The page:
So what is a stumbling block, what does it mean?
Firstly, it’s not to be confused with outright writer’s block – the inability to write. Stumbling blocks happen during writing, where the writer realises that things are not going to plan, or they don’t ‘feel’ the story and therefore believe they’re disconnected from it. The story seems to come to a halt.
There are multiple reasons for this. It might mean the plot has fallen through, the characters are not working, the story isn’t moving in any direction or doesn’t feel right, or the writer simply cannot make it work, no matter how hard he or she tries. Sometimes stories simply do not work.
Or perhaps the writer is attempting something that is out of their comfort zone, something they’re not used to writing and they haven’t settled into it.
A writer needs to recognise this as a stumbling block and then look to a solution to correct it and move forward.
Another reason why they hit stumbling blocks is a direct result of a writer trying to force an idea into a story, when in an ideal situation, ideas should come naturally and therefore form part of the backbone of the story.
Writers shouldn’t force ideas because the result (if the writer hasn’t already ground to a miserable halt with their efforts) is a contrived and unnatural piece of writing. No editor or reader will enjoy reading it, and more than likely, the writer didn’t enjoy writing it.
This ‘forced’ writing tends to happen when a writer is on a tight deadline and needs to produce a story quickly, a competition for instance, but the writer doesn’t allow for natural inspiration or ideas to form and instead makes an idea fit the story criteria.
There are ways, however, to avoid common stumbling blocks:
a) Let ideas form naturally. Don’t push them to fit stories. Stories must fit the idea – if a deadline seems too tight to get inspiration in time to write the story to a quality level and then edit it, then don’t do it.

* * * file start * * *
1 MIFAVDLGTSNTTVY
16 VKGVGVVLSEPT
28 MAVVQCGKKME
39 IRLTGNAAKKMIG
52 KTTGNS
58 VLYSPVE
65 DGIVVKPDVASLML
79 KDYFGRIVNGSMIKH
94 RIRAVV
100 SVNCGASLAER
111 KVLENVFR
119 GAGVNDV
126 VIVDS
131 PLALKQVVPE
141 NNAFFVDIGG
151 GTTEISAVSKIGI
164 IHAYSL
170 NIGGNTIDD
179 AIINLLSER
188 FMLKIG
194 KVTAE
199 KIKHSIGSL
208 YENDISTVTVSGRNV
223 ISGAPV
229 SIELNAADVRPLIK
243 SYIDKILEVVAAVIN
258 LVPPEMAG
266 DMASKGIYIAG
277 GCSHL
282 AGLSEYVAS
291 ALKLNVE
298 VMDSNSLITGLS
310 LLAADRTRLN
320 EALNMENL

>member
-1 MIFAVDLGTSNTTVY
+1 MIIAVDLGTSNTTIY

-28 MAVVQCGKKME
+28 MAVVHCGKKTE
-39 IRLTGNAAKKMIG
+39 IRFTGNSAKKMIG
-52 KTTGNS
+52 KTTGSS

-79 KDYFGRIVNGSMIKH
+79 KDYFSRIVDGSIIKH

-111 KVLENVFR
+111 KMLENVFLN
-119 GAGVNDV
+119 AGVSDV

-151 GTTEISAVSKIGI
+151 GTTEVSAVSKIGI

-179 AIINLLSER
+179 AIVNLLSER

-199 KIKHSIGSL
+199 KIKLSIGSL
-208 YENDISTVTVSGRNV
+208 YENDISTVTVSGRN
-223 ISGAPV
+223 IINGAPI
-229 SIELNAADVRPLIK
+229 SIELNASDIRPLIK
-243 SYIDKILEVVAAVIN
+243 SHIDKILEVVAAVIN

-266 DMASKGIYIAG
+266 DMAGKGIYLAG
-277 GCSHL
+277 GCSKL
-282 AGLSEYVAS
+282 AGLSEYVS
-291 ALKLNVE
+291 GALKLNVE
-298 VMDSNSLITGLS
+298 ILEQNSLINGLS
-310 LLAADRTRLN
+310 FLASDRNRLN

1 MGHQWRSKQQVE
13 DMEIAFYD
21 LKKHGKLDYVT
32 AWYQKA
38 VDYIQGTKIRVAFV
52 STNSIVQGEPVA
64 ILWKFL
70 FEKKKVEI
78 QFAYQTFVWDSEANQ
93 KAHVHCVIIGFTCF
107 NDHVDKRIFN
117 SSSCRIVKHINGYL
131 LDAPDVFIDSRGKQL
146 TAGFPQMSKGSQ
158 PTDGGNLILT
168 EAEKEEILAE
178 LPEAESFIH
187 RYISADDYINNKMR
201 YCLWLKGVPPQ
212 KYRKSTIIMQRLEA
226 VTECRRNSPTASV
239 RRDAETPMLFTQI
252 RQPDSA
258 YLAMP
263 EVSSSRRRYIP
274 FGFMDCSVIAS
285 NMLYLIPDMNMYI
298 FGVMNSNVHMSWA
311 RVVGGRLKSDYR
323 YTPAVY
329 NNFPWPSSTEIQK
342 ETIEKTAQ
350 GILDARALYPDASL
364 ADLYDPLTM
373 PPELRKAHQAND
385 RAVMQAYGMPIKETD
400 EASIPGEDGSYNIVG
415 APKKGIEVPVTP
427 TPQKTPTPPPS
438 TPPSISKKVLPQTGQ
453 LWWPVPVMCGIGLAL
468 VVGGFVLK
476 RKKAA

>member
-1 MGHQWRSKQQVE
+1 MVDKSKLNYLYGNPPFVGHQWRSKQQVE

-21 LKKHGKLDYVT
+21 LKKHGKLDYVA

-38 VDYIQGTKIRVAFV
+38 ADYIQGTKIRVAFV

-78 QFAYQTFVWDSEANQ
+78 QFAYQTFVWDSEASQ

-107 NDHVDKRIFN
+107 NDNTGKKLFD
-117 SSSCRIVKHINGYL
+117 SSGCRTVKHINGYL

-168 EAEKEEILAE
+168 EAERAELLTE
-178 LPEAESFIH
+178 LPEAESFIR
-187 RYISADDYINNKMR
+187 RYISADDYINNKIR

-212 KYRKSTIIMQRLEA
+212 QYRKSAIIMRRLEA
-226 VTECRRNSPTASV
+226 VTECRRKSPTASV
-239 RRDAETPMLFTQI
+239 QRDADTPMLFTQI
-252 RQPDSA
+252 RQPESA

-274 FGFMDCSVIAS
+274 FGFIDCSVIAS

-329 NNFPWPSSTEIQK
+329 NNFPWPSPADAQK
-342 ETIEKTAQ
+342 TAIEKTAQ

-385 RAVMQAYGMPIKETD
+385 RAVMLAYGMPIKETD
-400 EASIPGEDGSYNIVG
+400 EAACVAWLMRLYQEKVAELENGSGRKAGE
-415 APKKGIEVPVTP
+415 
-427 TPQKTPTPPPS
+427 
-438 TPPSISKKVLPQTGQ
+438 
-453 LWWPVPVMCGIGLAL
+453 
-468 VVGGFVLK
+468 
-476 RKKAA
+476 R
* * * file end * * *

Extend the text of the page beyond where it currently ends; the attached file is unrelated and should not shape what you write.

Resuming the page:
b) Plan, plan, plan. Fail to plan and inevitably you plan to fail. Even the rudimentary sketching of an idea is better than flying by the seat of your pants. This also reduces the risk of the writer giving up halfway through because he or she has run out of ideas and the story isn’t working.
This is also why the bottom of a plot might fall out – it simply isn’t strong to enough to support a flimsy story idea. A little planning goes a long way.
c) Characters haven’t been carefully thought out. Having characters that don’t work can be a stumbling block. That could be anything from the character having the wrong name, the wrong personality, not enough depth, or they have turned into a cliché etc. Get your characters right, and the story will be much easier to write.
d) The story is the wrong genre. Trying to write a lusty romance when you are a fully blown horror writer might trip you up, especially if you are not that comfortable with that particular field. Stick to what you know and love.
If you’ve ever started writing a story with the distinct feeling it doesn’t ‘feel’ right or it isn’t heading in any particular direction, or it’s a struggle to write any more than the odd sentence, then it is likely that one or more of these elements aren’t right.
Compare this with a story that is effortless to write and really does spill onto the page – the story fits the idea perfectly, the characters gel, the plot is good. It means there is a symbiosis of the idea and the story. They work together in such a way that makes writing easy and enjoyable.
It’s rare when all the characters, ideas and plot click into place first time. Sometimes we have to do some tweaking before it does. But if they don’t ‘click’ or fit, then fundamentally it means something isn’t quite right. If that happens, don’t give up and start something else, simply go back and analyse those elements, change them, tweak them, and start again.
Next week: The art of creating plot twists.